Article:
Stage 3. Product Evaluation Apparently, there are hundreds of brands for backpacks and cars available on the market. It is impossible to check and compare all of them together. The fact that marketing professionals know that bombard customers with too many options will overwhelm them and they will ultimately purchase nothing.
As a result, the option heuristics will be applied to shorten the solving problem process by finding practical ways of dealing with them or learning from past experience. In other words, it provides consumers shortcuts in the decision-making process. Consumers may also construct a set of evaluative standards to cut off the options that do not meet their standards.
Brands that meet the initial standards of consumers before they move to the evaluation stage will show up in their mind. The set of evaluative standards are specific things that are vital to buyers e.g., such as the price, size, functions, and color.
Some attributes are more important than others that they are willing to sacrifice. However, they must determine the most important characteristics that meet their criteria. Marketing professionals attempt to persuade their customers the evaluative standards considered present the outstanding aspects of their products. For instance, the color and functions of the backpack is more important than its size and durability. Brands may constantly remind their customers about their key selling features via various channels such as magazine advertisement, packaging information. Stage 4.
Product Choice and Purchase Decision-making process for low-involvement products are relatively very short, it starts with the need recognition and ends with the product purchase. For high-involvement decisions, consumers must go through the evaluation stage in which different alternatives are evaluated and compared against each other. Some consumers may heavily weigh the availability of the product and the payment method, and consider them as evaluative criteria. The backpack at store M is cheaper than N, but M is located in a shopping mall while N is store located on way to work, and they are too busy to go to the mall.
Several more relevant decisions are made at this stage if they are big-ticket items. For instance, if a consumer is buying an iPhone X, she may go to an authorized Apple Store with the guaranteed warranty service from Apple rather than a local electrical device store which offers a lower price. Stage 5. Post-purchase Use and Evaluation At this stage, consumers will know if the product they purchased is everything it was supposed to be. If it is, they satisfy with what they bought and are likely to create advocacy for the brand. If it is not, the post-purchase dissonance (buyer’s remorse) is very likely to occur. Obviously, dissonance happens if a product or service does not perform exactly like what they are advertised. Fancy ads will make consumers expectations go beyond what the product can really offers.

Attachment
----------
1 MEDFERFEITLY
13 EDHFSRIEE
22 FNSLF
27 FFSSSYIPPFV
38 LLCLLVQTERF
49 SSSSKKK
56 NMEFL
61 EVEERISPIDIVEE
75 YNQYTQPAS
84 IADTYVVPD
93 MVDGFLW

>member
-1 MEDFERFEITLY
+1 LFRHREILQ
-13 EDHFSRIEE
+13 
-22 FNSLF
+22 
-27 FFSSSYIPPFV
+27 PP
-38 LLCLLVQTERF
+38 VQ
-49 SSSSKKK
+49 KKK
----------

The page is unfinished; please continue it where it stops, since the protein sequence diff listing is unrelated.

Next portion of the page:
Dissonance often occurs with relatively expensive products that are only purchased on occasion. Consumers who experience dissonance often regret that they should have spent more time searching for more independent information, or waited to get a better bargain, spend that money on something else useful. When this occurs, this is the problem for the sellers and may create adverse effect for the brand. Consumers may end the B2C relationship with the brand by stopping buying anything from that brand again.
Even worse, consumers may create bad word-of-mouth by telling everyone how terrify the product was. Firms implement many programs to prevent consumers to experience dissonance. For relatively inexpensive items, companies may provide a money back warranty or they may inspire their salesman to compliment their customers for their choices. For bigger items, companies try to appear as much helpful as possible, e.g., quality guaranteed program, guideline booklets, a toll-free hotline to call when you encounter problems or a forum with several admins who are ready to answer all of customer’s questions. Companies often attempt to lower customer’s expectations on the purpose to satisfy them more easily. Service firms such as restaurants often practice this.
Consumers are more satisfied if the hostess tells them that their table will be ready in 30 minutes, but they are seat in 15 minutes. Likewise, if the waitress tells consumers that their meal will be finished in 20 minutes, yet consumers have to wait for 10 minutes, they will be very likely satisfied.